Chantix, known as Varenicline in its chemical form, is a prescription medication that is generally used to help people quit smoking. Chantix is produced by Pfizer Inc.. Users of Chantix are generally mid-range to heavy smokers. Chantix works by stimulating nicotine receptors in a matter similar to the way nicotine stimulates receptors. The key difference is that Chantix blocks nicotine from attaching to nicotine receptors and effectively reduces the pleasurable response to tobacco and the overall desire to smoke.
Inasmuch as Chantix directly targets receptors linked to pleasure, pain, and emotional response in the Brain , Chantix has been known to magnify pre-existing psychological illnesses and often causes clients to re-visit past issues. In addition, clients who showed no previous psychological illness also reported significant behavioral and mood changes, including suicidal ideation, depression, and unexplained aggression.
In November of 2007, the FDA issued a report discussing concerns over the potential links between Chantix and suicide, suicide ideation, and mood swings. Later, in February of 2008, the FDA commented that their evaluation concluded that it was “increasingly likely that there may be an association between Chantix and serious neuropsychiatric symptoms”. In July of 2009, the FDA began requiring that Pfizer include a prominent black box warning on all Chantix bottles, detailing the potential link between Chantix and suicide, depression, aggression, and mood swings.
In addition to its potentially fatal neuropsychiatric symptoms, Chantix has been linked to an increased risk for heart attacks, strokes, and other cardiovascular events. Researchers believe that patients using Chantix are up to 72% more likely to have heart attacks. Researchers found that patients with a previous history of heart attack were at heightened risk for a second heart attack and patients that never had any heart issues were also at elevated risk for cardiovascular drama. On June 16, 2011, the FDA formally issued a warning stating that Chantix may be associated with an increased risk of heart attacks, strokes, and other cardiovascular events in patients with cardiovascular disease.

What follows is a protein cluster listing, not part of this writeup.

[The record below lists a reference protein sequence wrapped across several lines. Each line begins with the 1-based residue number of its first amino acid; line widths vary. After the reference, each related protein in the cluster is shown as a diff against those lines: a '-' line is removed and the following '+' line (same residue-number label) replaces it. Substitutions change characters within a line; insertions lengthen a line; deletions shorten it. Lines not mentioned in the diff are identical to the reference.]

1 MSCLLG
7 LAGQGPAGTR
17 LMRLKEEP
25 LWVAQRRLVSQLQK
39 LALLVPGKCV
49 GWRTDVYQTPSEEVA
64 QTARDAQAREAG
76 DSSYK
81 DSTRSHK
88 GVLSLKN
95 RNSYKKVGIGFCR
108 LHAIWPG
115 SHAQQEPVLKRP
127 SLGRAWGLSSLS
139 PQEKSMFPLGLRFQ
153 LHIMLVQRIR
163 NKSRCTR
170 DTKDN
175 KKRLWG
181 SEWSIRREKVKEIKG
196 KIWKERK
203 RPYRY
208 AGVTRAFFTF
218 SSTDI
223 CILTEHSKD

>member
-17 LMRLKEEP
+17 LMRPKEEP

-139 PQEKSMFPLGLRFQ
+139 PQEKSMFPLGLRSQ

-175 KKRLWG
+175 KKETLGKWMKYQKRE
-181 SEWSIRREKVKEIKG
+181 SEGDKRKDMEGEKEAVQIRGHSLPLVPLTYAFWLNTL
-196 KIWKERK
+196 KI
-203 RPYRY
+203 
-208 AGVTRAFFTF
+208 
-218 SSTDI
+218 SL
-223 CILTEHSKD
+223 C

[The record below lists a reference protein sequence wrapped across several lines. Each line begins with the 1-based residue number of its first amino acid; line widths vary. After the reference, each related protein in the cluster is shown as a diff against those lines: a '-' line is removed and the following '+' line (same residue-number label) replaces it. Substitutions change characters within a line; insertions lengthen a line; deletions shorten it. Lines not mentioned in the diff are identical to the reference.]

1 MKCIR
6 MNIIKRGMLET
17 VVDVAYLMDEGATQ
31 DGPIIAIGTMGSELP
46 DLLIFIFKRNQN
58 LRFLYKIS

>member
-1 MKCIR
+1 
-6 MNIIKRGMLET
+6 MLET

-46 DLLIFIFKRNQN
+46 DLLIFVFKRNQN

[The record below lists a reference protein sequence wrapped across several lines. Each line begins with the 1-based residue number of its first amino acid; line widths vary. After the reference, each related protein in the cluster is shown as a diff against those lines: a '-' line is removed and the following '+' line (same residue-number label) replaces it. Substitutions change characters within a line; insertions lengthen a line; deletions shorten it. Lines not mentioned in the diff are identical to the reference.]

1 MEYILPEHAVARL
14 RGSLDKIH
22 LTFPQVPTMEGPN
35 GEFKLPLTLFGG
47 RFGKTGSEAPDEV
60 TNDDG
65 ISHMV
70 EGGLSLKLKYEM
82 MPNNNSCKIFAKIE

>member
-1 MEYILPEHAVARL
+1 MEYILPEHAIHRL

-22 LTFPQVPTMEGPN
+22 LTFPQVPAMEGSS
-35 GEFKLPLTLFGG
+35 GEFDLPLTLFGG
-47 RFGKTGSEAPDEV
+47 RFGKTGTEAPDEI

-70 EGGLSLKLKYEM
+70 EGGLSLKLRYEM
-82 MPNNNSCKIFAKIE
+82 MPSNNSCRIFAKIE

Given it’s many serious adverse health effects, Chantix is currently the drug associated with the most FDA adverse event reports, meaning that it is currently the drug with the most complaints from doctors and patients of all drugs currently on the market.
According to a study published in the Canadian Medical Association Journal, there is a statistically significant link between Chantix and an increased risk of heart attacks and other cardiovascular events. According o the study, 52 of 4,908 patients who were taking Chantix experienced a serious cardiac event, compared to only 27 out of 3,308 who took the placebo. The data suggests that there may be a 72% increase in risk for cardiovascular events for Chantix users. A Later, FDA-sponsored clinical trial of 700 smokers with cardiovascular disease also found an increased incidence of “cardiovascular events”. The FDA included angina pectoris, nonfatal myocardial infarction (heart attack), the need for coronary revascularization, and peripheral vascular disease in its “cardiovascular events” distinction.
In addition to Cardiovascular Event reports, the FDA has also received 491 cases of suicidal ideation and depression. The FDA has received 39 reports of suicide that may have been Chantix related.
Given the results of several studies, the FDA has encouraged smokers to continue using Chantix to stop smoking, but to consult a health care physician immediately if any sign or symptom of cardiovascular event is noticeable.